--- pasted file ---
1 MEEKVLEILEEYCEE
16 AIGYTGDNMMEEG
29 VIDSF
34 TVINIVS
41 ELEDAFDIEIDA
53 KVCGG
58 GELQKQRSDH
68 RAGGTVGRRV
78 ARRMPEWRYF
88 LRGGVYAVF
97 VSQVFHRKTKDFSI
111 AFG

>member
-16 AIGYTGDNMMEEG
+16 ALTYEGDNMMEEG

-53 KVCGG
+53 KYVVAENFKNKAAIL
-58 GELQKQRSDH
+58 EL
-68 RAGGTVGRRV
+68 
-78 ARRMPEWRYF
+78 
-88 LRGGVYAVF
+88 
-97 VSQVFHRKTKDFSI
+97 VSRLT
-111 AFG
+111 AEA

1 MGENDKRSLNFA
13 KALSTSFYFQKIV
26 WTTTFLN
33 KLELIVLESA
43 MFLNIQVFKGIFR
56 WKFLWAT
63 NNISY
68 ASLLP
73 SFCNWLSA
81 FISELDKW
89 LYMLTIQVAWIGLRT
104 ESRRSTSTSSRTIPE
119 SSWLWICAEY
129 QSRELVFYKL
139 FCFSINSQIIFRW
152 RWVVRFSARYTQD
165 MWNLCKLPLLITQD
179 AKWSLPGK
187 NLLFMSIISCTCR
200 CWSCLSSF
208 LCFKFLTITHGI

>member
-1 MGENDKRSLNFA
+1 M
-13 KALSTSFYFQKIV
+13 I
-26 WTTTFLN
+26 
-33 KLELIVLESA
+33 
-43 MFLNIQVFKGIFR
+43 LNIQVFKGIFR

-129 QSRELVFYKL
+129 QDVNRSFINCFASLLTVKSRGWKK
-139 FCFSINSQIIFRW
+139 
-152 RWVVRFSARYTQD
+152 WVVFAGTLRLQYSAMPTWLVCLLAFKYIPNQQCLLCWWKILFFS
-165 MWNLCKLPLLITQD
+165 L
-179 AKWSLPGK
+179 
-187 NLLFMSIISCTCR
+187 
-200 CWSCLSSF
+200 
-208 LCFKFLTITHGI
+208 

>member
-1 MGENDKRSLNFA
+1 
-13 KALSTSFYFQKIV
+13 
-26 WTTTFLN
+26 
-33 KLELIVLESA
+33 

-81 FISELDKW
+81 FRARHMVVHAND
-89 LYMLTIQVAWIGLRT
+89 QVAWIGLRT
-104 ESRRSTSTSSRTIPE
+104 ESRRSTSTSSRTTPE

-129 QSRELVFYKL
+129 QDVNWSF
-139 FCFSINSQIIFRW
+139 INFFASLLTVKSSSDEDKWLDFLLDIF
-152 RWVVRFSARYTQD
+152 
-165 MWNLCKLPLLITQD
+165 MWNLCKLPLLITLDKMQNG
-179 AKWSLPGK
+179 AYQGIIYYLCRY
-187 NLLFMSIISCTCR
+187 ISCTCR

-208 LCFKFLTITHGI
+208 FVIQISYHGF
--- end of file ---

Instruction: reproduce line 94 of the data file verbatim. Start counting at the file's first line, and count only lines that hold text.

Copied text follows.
+129 QDVNWSF